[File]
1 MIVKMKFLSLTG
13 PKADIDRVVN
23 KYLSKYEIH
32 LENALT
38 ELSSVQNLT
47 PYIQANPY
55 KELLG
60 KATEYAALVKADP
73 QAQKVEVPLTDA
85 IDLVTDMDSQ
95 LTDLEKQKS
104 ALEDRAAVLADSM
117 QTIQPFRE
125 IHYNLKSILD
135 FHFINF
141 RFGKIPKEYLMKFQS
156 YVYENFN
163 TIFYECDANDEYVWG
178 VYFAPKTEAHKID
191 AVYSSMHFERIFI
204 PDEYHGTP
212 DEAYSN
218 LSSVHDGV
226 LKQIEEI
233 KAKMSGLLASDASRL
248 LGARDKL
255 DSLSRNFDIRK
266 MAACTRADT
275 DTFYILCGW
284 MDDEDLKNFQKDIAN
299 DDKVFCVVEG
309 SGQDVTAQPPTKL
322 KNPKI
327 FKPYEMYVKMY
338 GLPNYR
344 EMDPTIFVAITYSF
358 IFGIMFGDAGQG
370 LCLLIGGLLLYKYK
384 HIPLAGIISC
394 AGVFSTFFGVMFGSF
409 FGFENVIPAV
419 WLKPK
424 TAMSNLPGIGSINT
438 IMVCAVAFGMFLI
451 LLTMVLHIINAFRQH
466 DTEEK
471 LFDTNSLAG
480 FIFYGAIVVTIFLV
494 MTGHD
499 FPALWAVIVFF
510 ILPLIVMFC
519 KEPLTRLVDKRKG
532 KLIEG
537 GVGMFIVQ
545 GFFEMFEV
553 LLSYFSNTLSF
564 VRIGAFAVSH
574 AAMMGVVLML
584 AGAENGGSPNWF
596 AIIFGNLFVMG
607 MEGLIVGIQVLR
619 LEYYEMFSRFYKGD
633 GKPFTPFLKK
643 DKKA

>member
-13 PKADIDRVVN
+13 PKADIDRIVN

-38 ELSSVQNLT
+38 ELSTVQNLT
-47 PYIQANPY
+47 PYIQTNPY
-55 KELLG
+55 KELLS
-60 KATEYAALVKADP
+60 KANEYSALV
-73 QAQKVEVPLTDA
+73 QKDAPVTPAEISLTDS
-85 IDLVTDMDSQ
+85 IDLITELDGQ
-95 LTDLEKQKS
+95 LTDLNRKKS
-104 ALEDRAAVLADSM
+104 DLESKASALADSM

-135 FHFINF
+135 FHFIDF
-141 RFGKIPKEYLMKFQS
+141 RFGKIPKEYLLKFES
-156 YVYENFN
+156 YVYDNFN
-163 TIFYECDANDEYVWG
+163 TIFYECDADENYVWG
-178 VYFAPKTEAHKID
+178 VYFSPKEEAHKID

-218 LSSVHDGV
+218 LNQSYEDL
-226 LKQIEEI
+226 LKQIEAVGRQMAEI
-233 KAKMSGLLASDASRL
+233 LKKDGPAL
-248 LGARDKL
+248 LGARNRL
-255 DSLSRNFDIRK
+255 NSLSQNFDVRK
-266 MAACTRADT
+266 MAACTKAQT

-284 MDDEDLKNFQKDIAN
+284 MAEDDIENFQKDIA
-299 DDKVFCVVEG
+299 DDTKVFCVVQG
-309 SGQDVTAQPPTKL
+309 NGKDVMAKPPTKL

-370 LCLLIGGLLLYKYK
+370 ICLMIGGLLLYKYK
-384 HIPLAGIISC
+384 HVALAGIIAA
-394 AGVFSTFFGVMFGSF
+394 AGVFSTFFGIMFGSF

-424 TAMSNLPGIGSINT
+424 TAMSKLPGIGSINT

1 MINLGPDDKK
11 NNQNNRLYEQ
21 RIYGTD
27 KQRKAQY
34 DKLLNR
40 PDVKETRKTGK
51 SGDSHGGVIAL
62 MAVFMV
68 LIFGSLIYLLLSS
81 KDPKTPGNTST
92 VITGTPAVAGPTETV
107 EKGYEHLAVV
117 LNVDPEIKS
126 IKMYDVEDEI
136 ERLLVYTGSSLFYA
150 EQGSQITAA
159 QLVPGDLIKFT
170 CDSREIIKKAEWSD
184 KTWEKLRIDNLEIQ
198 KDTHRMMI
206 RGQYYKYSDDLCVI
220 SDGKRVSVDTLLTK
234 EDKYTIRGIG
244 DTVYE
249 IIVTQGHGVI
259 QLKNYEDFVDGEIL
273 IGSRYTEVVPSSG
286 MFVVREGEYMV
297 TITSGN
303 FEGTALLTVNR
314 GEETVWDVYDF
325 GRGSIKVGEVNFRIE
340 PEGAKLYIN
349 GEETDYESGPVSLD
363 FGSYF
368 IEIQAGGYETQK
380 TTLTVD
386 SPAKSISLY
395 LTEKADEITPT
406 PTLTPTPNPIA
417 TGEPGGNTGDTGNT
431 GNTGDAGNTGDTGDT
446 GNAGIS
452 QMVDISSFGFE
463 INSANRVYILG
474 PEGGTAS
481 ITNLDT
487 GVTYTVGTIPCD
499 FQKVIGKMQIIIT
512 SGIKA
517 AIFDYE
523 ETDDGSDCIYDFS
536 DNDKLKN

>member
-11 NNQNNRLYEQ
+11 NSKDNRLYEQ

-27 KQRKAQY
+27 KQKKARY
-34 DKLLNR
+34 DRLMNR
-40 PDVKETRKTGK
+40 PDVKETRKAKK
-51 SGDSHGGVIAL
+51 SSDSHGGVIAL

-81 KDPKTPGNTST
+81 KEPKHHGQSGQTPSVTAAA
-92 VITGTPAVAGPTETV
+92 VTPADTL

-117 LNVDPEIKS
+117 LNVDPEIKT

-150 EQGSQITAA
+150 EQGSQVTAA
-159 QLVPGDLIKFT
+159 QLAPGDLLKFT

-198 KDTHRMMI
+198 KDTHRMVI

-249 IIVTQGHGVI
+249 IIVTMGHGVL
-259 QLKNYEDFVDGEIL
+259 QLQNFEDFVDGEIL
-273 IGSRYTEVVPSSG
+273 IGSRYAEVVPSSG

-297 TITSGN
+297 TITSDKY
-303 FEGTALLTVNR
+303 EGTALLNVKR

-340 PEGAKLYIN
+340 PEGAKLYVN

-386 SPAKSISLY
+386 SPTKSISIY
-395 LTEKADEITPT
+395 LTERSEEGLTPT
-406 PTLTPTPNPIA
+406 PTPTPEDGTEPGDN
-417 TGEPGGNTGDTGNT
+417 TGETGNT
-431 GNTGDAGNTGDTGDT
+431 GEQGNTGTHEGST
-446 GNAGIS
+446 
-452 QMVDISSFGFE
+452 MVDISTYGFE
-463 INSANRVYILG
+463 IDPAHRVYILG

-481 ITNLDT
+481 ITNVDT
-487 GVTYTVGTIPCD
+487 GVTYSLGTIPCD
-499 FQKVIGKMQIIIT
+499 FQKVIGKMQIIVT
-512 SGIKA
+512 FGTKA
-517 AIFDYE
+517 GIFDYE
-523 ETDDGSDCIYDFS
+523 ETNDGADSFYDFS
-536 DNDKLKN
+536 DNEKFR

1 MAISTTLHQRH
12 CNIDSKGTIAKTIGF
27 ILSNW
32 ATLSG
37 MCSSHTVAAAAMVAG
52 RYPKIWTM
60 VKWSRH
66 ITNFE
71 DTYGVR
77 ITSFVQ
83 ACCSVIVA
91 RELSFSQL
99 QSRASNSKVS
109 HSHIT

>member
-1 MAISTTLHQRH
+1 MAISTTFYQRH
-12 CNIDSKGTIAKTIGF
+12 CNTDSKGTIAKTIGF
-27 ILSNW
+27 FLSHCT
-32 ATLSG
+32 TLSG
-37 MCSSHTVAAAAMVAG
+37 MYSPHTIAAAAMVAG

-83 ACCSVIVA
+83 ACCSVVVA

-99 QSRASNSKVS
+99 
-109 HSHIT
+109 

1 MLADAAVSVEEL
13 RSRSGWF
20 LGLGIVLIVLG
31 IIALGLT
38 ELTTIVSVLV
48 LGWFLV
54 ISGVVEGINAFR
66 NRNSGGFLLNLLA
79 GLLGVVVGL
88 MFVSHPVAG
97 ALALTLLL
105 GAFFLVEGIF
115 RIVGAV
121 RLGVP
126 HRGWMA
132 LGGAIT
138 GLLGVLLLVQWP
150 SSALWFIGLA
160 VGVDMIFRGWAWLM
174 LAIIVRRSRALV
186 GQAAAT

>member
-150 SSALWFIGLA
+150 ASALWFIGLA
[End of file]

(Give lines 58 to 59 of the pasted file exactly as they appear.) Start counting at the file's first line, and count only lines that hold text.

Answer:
574 AAMMGVVLML
584 AGAENGGSPNWF